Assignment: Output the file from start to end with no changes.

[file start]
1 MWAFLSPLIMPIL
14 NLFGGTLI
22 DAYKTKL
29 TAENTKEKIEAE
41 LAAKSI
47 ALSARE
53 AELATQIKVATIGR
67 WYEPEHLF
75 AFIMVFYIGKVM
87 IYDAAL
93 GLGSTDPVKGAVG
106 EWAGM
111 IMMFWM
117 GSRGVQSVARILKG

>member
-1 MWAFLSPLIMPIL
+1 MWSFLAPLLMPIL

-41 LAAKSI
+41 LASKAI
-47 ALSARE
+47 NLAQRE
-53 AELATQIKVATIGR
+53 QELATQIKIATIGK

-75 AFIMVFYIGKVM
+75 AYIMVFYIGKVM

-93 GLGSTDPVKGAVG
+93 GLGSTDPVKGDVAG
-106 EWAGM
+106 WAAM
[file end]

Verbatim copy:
1 MWAFLSPLIMPIL
14 NLFGGTLI
22 DAYKTKL
29 TAENTKEKIEAE
41 LAAKSI
47 ALSARE
53 AELATQIKVATIGR
67 WYEPEHLF
75 AFIMVFYIGKVM
87 IYDAAL
93 GLGSTDPVKGAVG
106 EWAGM
111 IMMFWM
117 GSRGVQSVARILKG

>member
-1 MWAFLSPLIMPIL
+1 MWSFLAPLLMPIL

-41 LAAKSI
+41 LASKAI
-47 ALSARE
+47 NLAQRE
-53 AELATQIKVATIGR
+53 QELATQIKIATIGK

-75 AFIMVFYIGKVM
+75 AYIMVFYIGKVM

-93 GLGSTDPVKGAVG
+93 GLGSTDPVKGDVAG
-106 EWAGM
+106 WAAM